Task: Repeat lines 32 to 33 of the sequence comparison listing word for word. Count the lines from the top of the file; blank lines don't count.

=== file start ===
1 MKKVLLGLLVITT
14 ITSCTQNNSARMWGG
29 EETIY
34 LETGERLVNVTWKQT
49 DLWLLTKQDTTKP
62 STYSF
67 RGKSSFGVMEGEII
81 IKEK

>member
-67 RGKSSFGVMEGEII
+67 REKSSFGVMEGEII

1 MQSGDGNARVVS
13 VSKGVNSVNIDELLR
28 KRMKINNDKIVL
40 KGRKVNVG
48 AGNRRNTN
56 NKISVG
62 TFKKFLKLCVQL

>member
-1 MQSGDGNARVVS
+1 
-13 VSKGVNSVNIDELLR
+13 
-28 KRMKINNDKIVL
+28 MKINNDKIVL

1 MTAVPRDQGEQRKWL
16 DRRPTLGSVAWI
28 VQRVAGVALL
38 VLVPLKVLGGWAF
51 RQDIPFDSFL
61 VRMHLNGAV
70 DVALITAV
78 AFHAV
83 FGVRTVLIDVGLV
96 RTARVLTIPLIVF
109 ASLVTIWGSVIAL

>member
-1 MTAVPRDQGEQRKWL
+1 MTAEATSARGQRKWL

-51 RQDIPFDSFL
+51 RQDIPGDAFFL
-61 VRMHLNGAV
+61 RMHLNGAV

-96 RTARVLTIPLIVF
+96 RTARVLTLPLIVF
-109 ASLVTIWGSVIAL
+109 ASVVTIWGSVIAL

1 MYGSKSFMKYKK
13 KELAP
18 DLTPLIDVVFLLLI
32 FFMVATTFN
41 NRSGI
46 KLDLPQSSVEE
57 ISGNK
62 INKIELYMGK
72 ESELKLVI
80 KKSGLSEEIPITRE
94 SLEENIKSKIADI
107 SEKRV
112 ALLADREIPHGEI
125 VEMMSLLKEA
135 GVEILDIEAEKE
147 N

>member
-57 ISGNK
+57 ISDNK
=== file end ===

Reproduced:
70 DVALITAV
78 AFHAV